Everyone who does evil hates the light, and will not come into the light for fear that their deeds will be exposed- John 3:20 NIV
I have not been cursed with a ton of vices.
Drugs, alcohol, and gambling are not enormous temptations for me. Nor am I into video games, binge eating, hoarding, porn or nicotine. I do sometimes use shopping as a stress release. However, I hate credit card debt slightly more than I love shopping so the odds I will morph into a full-blown shopping addict are fairly slim.
Politics is my vice.
Much to the chagrin of my far less politically minded husband, I follow political parties the way a gaming addict follows NFL teams and a gambling addict follows the ponies. The Presidential elections are my super bowl and I begin gearing up for them a good two years prior to the actual election.
As a history geek I am fascinated by the reality that democracy is a relatively new development in human government, having only existed as we know it for a few hundred years. In my nerdier moments (there are many) I like to ponder the evolution of politics and government. As a Christian I am intrigued by the fact that in our system the election of a single person often has an enormous impact on the political, economic and moral landscape of our nation, sometimes for decades.
Unfortunately, I can fall into the trap of thinking that if the right person or group of people get elected the outcome will magically alter the moral landscape of our country permanently. Recently, I came heard a quote that threw a truth grenade on the folly of my thinking:
We are not seeing terrible things in our culture because we vote the wrong way. We are seeing terrible things in our culture because men love darkness more than light-Voddie Baucham
It is a sad fact that people love darkness more than they love light (John 3:19). At the heart of every “hot-button” issue we are dealing with as a culture is a powerful battle between right and wrong, light and darkness, good and evil. If hearts are changed political and moral views will change too. Changing hearts is way above any of our pay grades. Changing hearts is God’s job. However, the Bible is clear that individuals do have influence over others and there are things that can be done to push back the darkness.
No one should talk about prayer or extol the virtues of prayer unless they are taking time out of their day to actually pray (1st Thessalonians 5:17, Matthew 26:41). Christians should pray because prayer has the power to change things. More importantly prayer changes our attitudes towards people and it makes our hearts soft towards God.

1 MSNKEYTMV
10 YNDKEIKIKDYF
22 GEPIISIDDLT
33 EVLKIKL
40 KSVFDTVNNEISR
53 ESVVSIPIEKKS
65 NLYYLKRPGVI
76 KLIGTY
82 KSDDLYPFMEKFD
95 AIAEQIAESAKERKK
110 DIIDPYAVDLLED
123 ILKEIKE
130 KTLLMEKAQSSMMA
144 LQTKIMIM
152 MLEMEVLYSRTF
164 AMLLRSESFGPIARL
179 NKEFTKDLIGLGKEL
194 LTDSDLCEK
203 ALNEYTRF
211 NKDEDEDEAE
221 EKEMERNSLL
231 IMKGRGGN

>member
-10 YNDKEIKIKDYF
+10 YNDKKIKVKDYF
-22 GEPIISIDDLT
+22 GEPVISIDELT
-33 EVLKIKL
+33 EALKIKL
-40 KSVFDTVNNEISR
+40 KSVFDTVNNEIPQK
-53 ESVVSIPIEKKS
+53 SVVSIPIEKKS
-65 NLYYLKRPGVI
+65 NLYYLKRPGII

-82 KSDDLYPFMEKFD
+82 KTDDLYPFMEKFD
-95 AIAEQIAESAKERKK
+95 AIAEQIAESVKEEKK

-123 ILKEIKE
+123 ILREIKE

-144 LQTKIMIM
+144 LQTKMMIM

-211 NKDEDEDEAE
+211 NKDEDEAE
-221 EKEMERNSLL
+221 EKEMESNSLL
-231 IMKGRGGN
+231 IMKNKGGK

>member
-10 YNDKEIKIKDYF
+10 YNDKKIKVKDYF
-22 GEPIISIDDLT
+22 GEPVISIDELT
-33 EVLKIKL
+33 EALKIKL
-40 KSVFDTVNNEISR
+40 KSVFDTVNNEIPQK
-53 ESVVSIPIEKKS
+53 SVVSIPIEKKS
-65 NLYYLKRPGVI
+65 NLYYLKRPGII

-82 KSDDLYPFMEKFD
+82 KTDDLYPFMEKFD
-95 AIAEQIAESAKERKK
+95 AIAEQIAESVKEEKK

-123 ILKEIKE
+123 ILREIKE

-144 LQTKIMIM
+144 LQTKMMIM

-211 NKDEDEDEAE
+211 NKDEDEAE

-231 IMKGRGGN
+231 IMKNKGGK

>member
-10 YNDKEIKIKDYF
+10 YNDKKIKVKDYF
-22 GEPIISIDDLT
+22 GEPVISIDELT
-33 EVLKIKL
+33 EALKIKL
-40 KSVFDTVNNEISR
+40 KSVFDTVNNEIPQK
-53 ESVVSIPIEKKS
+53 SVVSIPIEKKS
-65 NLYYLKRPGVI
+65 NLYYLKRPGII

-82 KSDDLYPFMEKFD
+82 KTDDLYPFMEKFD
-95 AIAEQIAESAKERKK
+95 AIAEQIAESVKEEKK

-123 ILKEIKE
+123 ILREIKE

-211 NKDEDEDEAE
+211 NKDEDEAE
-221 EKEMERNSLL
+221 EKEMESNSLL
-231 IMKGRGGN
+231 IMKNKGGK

Get some theology-
The whole notion of holding tightly to beliefs concerning God, the Bible and life has been scoffed at inside and outside the church in recent years. Some well-known pastors have publicly criticized Christians who place a high value on Bible study. The Apostle Paul’s proclamation that “knowledge puffs up” has been taken out of context so many times that most people do not realize that the apostle was referring to knowledge concerning a specific issue (idols). Christians have been told repeatedly that all they need to do to effectively live out their Christian faith is love God and people. Believing that “love” is all Christians need to communicate Christ effectively is a tragically immature understanding of both Christianity and love (1st Peter 3:15). Our post-Christian world does not define the word love by a biblical standard. Therefore it is impossible to know how to love God or love people without theology as our guide. We should get in the habit of asking ourselves what the Bible says about every issue and then study the Bible to know the answers (2nd Peter 1:3-9, Proverbs 18:15).
Holy or righteous living is one of the most misunderstood issues our time. There are actual church-going people who believe it is legalistic to expect Christians to live by the standards laid out for us in the New Testament. It’s not. Holy living is what gives Christians credibility and the right to speak out concerning the issues of our day (1stCorinthians 1:2, Ephesians 5:3, 1st Thessalonians 4:7, Hebrews 12;14).
If we want to push back the darkness it is critical we serve in our local church. Christians should volunteer to do whatever needs to be done at their church and work to make their local church as strong and healthy as possible. It is equally important Christians find creative ways to serve those outside the church. This is done best when we become intentional about getting to know the people in our neighborhoods and workplaces.
I know I already made it clear that I don’t think politics are the answer to our problems. That said, if Christians vote for leaders who openly embrace darkness we should not be surprised when our world suddenly becomes a darker place.
Don’t be a jerk-
Seriously. There are enough self-righteous blowhards wandering free. The world does not need even one more. Love God. Live the way you are supposed to live, speak the truth boldly but lovingly and don’t worry about what the rest of the world does with the truth. God will deal with the sinners in this world when the time is right (Romans 2:5-6, Hebrews 9:27, Revelations 14:7).
Learn the Bible. Set shamelessly biblical standards for yourself. Live by those standards and beliefs and do not allow the culture persuade you to do anything else.
One thought on “Seven Practical Things Christians Can Do to Push Back the Darkness-”
A pastor, now in heaven, once said, “The world is growing gloriously dark,” referring to scriptures about the great tribulation. Believers will be raptured up to heaven before that terrible time, but the darker the world around us becomes the closer we are to going to be with our Savior. And the more people we should tell input “the hope within us.”